The Future of E-Commerce 101
E-commerce education is playing an increasingly central role in graduate business school curricula.
Despite the ongoing dot-com shakeout, the field of e-commerce education in the United States continues to develop. Over the past several years, graduate business schools have attempted a variety of strategies on how to inculcate e-commerce concepts into traditional business school courses.
Among the top-rated programs, some curriculum designers have created new specialization tracks that emphasize e-business, while others have opted to infuse their existing curriculum with e-commerce principles.
Now, as the e-commerce industry matures, it appears that there is ample room for both approaches.
A review of the catalogs of the top professional business schools reveals that e-commerce has arrived as a central element of business school training and professionalization.
While some high-ranking programs only offer courses in e-business, the University of Michigan Business School (UMBS)-- long considered an innovative leader because of its technology-based MBA program -- has devoted an entire track of the business school to e-commerce.
While UMBS recognizes that issues of e-commerce will likely be relevant in all traditional business school courses, the e-commerce specialization provides students with specific training in e-business strategy, marketing, finance and management. Course titles range from "Starting an e-Business" and "Creating Value in the Network Economy" to "E-Commerce Law and Ethics."
"Giving students the option to take an e-commerce class is quite costless," UMBS Professor Joshua Coval told the E-Commerce Times. "The best way to train students is to give them a lot of options and different courses. The students themselves will figure out which of the courses train them better for what they intend to do."
Coval's new course, "From Idea to I.P.O. in 14 Weeks," is sure to meet student demand in Ann Arbor this fall. The course requires that students develop a business plan with the intention of starting a dot-com company. Representatives from major venture capital firms dispense professional advice at the beginning of the course and then return at the end of the term to evaluate how the dot-com idea has developed.
"There's a lot of demand for it from the standpoint of the students," Coval added. "This course gives students a unique opportunity to put all their energies into creating a business while they still have some flexibility in school."
E-Commerce Not Distinct
Unlike UMBS, the Stanford University Business School faculty chose not to add a separate e-business track to their curriculum and elected instead to integrate e-commerce issues comprehensively throughout the core curriculum.
However, Stanford did create a Center for Electronic Business and Commerce (CEBC) to help develop and disseminate e-commerce curricula for teaching purposes while encouraging connections between students, faculty, and practitioners in the surrounding region. The center is funded to operate for five years and will concentrate on transforming older companies into e-businesses as well as launching new entrepreneurial ventures.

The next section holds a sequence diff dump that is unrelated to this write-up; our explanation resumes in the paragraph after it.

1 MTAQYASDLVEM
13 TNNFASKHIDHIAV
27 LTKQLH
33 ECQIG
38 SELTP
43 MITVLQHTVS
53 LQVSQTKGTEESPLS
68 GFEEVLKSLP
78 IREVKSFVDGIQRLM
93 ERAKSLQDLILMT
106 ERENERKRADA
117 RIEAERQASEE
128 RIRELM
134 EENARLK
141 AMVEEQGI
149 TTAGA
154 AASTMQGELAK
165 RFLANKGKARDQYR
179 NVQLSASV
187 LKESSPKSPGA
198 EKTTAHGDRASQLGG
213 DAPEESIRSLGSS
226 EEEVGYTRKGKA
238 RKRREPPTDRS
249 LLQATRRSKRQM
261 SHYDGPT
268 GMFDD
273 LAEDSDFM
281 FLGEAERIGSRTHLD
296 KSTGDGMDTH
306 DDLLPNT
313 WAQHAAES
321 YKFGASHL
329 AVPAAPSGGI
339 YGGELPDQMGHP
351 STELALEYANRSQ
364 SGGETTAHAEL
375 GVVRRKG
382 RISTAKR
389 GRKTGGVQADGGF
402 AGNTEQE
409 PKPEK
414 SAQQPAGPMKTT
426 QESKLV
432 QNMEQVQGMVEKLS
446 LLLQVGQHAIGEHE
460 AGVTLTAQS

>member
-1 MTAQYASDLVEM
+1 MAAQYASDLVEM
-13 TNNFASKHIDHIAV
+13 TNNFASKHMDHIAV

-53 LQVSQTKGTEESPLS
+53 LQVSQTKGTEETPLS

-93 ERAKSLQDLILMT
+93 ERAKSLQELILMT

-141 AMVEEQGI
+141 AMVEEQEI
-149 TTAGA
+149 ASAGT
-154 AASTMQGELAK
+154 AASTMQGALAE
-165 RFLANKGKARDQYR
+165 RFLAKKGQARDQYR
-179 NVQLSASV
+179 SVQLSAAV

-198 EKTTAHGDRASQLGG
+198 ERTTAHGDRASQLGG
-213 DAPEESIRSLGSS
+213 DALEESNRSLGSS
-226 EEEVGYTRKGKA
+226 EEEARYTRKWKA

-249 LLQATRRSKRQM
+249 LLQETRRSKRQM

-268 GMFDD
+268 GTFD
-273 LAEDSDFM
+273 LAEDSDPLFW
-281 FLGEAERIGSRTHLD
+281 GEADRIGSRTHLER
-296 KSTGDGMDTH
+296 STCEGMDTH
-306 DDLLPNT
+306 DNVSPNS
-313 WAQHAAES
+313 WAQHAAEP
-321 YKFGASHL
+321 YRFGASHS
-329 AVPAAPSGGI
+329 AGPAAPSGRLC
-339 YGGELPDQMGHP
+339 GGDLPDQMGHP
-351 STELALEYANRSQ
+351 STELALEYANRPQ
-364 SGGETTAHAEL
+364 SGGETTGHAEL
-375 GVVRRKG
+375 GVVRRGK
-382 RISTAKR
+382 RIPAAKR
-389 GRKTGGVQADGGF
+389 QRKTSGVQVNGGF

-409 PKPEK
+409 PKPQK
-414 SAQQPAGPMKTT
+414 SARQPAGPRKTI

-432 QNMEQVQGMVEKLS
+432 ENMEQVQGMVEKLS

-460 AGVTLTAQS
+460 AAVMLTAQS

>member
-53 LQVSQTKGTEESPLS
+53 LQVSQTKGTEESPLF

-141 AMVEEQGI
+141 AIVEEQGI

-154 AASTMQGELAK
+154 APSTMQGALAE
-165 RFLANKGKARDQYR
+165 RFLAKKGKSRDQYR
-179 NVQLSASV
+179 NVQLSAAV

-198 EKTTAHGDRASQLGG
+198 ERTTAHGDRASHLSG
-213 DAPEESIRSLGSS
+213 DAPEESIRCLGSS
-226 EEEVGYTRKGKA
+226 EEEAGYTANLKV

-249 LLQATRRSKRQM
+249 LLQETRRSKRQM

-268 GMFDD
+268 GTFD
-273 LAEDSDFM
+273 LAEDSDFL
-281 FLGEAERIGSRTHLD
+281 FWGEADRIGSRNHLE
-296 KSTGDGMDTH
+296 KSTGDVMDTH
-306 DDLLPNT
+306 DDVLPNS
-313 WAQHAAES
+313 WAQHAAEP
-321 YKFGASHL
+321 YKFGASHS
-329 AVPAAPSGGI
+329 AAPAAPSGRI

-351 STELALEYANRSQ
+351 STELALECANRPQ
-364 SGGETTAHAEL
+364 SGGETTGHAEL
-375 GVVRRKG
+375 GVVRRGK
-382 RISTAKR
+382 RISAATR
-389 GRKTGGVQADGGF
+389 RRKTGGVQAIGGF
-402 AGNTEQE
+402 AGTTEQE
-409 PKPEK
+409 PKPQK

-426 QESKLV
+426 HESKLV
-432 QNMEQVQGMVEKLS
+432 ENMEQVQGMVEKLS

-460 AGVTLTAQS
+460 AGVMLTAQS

"When we started the center, we didn't want to have a separate academic program on e-commerce," CEBC co-director Haim Mendelson told the E-Commerce Times. "We don't think that e-commerce can really be separated from traditional commerce. We have a set of approaches and managerial practices that affect all business."
Students More Entrepreneurial
Whether or not the dot-com economy has encouraged business students who are more interested in entrepreneurial career opportunities than other aspects of business is difficult to determine. Many academics believe that the pursuit of entrepreneurial training predates the era of Internet start-ups.
"There has been an increase over time that more and more students who come to Stanford want to start their own companies," Mendelson said, "but this started before the dot-com phenomenon."
Meanwhile, the recent volatility of e-businesses in the stock market has re-emphasized the call for balance in e-commerce curricula, regardless of what departmental structure those lessons take.
"When I taught courses on e-commerce one year ago when there was a lot of enthusiasm," said Mendelson, "we looked at companies with questionable economics. One of the topics that we teach is how to analyze the value of a company. It's strengthened the rational approach to the analysis and lessened the impact of hype."
Professor Coval agrees that calmer dot-com heads may prevail after a raucous summer for tech stocks. "I'm up front with the fact that creating a start-up is a huge amount of work for a risky gamble," he said, "but there's still so much demand for the course."